The idea of teaching first year composition (FYC) in high school has received mixed reactions from different scholars and educationists. Though the course has significantly influenced the students’ writing skills in post secondary education, some scholars have strongly criticized its essence not only in high school but also in colleges and universities. For some decades, FYC has been considered a mandatory introductory course that can help first year students in colleges and universities gain professional writing skills. However, the course duration is not regular to all colleges and universities. Some institution teach writing basics, which take as short as one term, while other institutions consider extending the duration of the course up to three terms.
The supporters of FYC in high school consider many benefits that will be realized by the high school students. The critics of this course consider its relevance in the students’ career and academic path. The main aim of introducing the course in high school is equipping the young learners with vital writing skills that would introduce them to various writing skills required in different disciplines and professions. It is expected that in high school, learners gain basic knowledge that significantly determines their future specialization and professionalism. Therefore, providing a firm writing foundation from the high school level would significantly boost students’ understanding of their career subjects.
There is a growing need to incorporate FYC in high school. This is because of increased demand for professional writers in modern institutions and organizations. As some scholars have argued, enforcing writing skill early in learners’ academic journey is a vital approach that supports mastery of vital writing basics. Additionally, students who engage in writing composition as a critical practice have the opportunity of becoming persuasive and critical writers, thinkers, and readers. Not only does the writing skill boost writing performance but also helps in achieving success in other courses. One of the strong arguments used to support FYC in high schools is the fact that writing practice facilitates learners’ ability to work across various arguments and make proper discernment on the value of various ideas and theories across the curriculum. Being able to discern and understand theories is a fundamental requirement of creating strong and applicable theories. It is not possible to critique other researchers’ theories without proper basics of theories.
Career advisors have created a major concern in writing and expression skills. Writing instructions are significant preparation for learners entering a marketplace where employers continually voice the need for effective written and oral communicators. Currently, almost all professions require substantial knowledge in writing. Whether an engineer, a nurse, a technologist, an architect, a doctor, a zoologist or a business man, writing skill are required when writing business plan, application letters, research projects, and proposals among others. Writing skill is the first general consideration that is regarded in all professions.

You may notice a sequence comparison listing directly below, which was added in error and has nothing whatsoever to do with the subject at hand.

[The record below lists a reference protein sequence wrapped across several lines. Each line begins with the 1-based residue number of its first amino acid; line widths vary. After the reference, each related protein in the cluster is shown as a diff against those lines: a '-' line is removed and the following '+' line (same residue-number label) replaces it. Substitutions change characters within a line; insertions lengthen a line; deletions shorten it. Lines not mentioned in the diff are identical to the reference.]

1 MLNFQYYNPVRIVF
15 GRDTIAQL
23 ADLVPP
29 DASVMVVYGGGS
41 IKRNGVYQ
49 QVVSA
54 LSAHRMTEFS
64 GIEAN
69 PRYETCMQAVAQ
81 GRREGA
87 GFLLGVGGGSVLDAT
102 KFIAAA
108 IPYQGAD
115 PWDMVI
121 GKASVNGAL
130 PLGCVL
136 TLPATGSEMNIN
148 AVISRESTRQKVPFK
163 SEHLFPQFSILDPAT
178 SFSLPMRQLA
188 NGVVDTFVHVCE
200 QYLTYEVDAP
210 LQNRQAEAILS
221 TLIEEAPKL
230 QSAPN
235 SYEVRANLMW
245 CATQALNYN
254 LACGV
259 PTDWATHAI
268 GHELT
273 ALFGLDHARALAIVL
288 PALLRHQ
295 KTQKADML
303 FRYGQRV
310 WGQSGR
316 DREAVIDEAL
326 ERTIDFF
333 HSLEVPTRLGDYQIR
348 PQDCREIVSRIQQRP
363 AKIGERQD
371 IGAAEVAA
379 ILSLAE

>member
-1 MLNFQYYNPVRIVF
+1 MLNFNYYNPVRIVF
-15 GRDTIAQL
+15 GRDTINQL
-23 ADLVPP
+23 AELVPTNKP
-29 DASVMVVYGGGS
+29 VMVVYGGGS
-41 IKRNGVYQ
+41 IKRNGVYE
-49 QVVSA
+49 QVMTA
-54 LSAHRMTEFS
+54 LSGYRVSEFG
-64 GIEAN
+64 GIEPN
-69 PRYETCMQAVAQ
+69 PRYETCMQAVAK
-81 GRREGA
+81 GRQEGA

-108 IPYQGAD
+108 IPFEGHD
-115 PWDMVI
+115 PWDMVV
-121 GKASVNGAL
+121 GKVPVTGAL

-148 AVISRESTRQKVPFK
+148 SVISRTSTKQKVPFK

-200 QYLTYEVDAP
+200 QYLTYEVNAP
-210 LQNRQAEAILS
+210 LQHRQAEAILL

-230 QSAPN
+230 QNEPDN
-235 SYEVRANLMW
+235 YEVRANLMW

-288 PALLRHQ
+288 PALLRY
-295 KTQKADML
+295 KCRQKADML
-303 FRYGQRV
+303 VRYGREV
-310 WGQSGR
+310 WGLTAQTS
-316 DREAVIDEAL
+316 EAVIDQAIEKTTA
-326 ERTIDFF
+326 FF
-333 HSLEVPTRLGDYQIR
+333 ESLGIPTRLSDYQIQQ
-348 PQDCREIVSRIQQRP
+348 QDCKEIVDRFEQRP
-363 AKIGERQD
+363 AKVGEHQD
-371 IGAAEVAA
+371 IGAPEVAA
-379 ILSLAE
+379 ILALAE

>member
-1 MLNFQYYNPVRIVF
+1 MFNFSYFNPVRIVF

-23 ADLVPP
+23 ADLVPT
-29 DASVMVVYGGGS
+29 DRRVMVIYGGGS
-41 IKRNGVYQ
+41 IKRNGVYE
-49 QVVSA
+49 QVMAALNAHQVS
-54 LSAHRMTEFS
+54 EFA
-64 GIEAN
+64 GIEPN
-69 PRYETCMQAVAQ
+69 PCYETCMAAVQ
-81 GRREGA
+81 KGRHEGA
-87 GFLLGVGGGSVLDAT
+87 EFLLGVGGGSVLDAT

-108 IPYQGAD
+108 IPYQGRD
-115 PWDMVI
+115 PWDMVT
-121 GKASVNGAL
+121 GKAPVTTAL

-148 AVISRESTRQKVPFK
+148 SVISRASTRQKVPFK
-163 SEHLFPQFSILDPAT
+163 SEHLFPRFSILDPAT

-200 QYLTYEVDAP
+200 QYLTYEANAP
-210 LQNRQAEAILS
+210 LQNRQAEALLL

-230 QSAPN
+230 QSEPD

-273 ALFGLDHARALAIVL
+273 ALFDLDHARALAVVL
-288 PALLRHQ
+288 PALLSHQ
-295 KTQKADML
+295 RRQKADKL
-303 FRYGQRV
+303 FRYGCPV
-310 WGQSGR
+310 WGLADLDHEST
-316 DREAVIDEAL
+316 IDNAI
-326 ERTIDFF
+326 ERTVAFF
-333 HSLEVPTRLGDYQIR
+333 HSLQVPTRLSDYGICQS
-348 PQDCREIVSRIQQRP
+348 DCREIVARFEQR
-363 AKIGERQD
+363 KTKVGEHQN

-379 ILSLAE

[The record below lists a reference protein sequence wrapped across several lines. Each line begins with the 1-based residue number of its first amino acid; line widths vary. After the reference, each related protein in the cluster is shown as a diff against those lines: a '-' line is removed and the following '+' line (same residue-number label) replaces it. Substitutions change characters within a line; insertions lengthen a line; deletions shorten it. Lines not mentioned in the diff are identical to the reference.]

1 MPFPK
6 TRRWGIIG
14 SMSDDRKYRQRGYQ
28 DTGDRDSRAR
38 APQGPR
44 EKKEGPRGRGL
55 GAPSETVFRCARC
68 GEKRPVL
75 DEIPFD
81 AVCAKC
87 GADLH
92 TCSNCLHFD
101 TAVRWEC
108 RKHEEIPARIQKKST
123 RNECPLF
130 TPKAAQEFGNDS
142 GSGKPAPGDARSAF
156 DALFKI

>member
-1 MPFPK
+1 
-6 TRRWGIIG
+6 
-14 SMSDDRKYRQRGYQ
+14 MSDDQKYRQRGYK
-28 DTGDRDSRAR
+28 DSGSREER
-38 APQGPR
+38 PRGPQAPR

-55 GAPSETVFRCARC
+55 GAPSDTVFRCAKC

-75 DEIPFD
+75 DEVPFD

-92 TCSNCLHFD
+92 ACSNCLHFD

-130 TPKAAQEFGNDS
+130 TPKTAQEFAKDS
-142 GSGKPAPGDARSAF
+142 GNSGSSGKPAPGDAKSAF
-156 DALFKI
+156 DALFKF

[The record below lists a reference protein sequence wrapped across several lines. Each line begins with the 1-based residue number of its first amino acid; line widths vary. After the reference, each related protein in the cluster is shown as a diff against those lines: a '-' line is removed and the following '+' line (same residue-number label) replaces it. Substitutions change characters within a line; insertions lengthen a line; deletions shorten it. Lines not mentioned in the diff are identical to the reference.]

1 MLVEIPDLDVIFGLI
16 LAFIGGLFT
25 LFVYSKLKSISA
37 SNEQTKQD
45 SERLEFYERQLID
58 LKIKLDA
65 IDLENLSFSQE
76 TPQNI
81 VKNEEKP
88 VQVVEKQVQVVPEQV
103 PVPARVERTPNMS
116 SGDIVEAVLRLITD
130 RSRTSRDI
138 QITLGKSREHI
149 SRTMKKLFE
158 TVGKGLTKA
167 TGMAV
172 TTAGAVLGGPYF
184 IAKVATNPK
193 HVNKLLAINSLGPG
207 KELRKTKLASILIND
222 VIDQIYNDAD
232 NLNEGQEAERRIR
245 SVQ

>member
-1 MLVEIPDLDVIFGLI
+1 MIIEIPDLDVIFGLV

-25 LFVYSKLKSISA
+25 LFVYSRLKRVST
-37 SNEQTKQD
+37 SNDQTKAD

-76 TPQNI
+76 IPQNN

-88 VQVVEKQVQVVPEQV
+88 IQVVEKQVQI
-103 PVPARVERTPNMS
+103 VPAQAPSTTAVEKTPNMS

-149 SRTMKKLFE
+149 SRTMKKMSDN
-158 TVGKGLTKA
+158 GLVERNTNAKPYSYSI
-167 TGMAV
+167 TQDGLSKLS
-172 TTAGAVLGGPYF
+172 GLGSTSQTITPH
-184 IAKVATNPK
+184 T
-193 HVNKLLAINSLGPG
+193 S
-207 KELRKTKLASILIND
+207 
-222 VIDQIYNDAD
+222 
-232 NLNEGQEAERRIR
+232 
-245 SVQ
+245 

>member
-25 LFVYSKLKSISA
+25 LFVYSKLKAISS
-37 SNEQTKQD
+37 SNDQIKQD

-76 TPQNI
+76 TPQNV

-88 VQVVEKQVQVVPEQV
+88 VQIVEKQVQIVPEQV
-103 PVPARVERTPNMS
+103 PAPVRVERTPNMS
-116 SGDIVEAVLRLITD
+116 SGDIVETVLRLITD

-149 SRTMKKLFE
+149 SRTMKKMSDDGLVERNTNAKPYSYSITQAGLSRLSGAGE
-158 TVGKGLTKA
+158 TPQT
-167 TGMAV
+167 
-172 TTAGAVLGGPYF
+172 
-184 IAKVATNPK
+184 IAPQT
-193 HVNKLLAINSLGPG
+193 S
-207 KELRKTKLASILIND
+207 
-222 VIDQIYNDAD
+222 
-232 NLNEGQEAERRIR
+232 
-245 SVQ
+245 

Over the years, the debate on the importance of FYC has been catalyzed by students’ perception about the mandatory course in colleges and universities. In the institutions of high learning, majority of the students, especially those in fields, such as engineering, mathematics, architecture, medicine, and scientific courses believe their writing skills are less important in practical application of their studies. These students believe that writing is not a fundamental tool for expressing their professional skills.
Though it is important to establish first year composition in high school, there is also a great need to consider a different approach when enforcing the course in high school. First, the course should be framed in a manner that addresses rhetorical situation in the leaner’s career path. That is, if FYC becomes a mandatory subject in high school, learners should write addressing specific audience so that their work demonstrates awareness of purpose and audience needs. Similarly, teaching vital organizing principles, such as process analysis, comparison and contrast, and causes and effects, should be emphasized in order to equip the learners with vital skills that will enable them make an appropriate choice on how to present their ideas.
Secondly, the course should be incorporated in high school curriculum development program in order to avoid irregular teaching models. Similarly, the duration of the course should be uniform in all high school institutions to ensure effective balance in administering the writing knowledge.
The main argument that has been used by scholars opposed to the idea of introducing first year composition in high school is “general writing skills instructions” derived from the course. Majority of the critics feel that these “general writing skills instructions” do not sufficiently address the students’ needs in tackling complex genre and subtle rhetorical practices. The writing skill instructions are too general, such that they do not address specific study contents that should be introduced as writing skills.
Considering this criticism, it is important to design a curriculum that addresses specific requirements that student require in their career subjects. In order to create a better FYC course that can accommodate the high school student, it is important to include participation from teachers of different courses and the student who will be the direct beneficiaries of the new course.
Though critics have offered substantial arguments against enforcement of FYC in high school level, they are not sufficient to ascertain course disapproval. The benefits expected from teaching FYC in high school are more elaborate and necessary.